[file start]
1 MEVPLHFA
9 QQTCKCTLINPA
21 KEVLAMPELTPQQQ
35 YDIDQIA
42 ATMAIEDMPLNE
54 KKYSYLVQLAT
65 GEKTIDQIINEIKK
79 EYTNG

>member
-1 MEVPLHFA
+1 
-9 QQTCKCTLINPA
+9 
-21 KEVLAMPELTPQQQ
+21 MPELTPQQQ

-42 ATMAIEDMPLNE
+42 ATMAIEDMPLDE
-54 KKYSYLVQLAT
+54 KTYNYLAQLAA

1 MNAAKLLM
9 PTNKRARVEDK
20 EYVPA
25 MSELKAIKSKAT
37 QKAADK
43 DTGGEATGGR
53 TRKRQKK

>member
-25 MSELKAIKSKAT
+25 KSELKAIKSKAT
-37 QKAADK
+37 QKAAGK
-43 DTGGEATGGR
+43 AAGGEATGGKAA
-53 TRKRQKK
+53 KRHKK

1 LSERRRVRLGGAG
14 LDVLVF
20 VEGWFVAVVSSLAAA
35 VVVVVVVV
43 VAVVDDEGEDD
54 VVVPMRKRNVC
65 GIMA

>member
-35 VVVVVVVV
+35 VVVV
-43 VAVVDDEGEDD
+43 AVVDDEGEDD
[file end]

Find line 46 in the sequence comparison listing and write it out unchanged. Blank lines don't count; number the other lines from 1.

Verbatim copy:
-43 VAVVDDEGEDD